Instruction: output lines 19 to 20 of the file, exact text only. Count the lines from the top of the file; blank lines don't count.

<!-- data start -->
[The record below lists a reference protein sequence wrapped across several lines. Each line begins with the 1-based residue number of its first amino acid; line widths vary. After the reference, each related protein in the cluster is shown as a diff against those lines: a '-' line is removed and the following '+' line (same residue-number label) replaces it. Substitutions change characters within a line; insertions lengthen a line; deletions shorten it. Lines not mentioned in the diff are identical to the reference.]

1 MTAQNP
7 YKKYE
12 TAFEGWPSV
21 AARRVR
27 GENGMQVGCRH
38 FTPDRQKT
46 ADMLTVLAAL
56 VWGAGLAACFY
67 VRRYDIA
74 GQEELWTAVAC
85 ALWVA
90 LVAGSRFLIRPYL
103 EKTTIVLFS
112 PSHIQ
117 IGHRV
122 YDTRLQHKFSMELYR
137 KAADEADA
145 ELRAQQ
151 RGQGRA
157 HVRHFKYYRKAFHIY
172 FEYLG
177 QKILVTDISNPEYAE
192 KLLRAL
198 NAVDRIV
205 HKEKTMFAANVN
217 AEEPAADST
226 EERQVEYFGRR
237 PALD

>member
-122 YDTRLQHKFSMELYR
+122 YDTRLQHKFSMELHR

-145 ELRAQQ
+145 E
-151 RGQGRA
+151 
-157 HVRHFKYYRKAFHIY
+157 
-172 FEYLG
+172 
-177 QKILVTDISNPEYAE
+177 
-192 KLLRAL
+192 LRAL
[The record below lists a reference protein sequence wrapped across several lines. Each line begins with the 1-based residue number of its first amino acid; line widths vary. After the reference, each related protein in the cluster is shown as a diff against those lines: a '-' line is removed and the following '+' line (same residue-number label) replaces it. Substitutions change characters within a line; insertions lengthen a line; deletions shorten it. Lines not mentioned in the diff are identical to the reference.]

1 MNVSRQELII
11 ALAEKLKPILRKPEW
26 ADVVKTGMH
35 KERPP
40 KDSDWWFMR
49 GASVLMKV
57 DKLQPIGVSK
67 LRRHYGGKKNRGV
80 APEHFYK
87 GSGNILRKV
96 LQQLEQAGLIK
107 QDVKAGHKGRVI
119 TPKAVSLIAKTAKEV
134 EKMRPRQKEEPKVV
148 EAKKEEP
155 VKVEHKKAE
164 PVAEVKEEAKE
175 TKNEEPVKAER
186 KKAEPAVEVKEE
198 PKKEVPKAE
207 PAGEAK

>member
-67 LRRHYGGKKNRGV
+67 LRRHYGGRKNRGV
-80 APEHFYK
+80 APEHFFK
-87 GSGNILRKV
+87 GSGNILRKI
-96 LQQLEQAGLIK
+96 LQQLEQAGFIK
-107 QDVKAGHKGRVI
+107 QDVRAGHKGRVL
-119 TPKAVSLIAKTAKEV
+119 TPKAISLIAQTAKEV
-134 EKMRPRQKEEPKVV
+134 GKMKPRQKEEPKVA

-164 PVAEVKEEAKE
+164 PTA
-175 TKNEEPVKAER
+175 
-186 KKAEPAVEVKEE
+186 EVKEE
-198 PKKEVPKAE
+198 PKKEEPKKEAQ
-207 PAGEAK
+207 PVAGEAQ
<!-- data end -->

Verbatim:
145 ELRAQQ
151 RGQGRA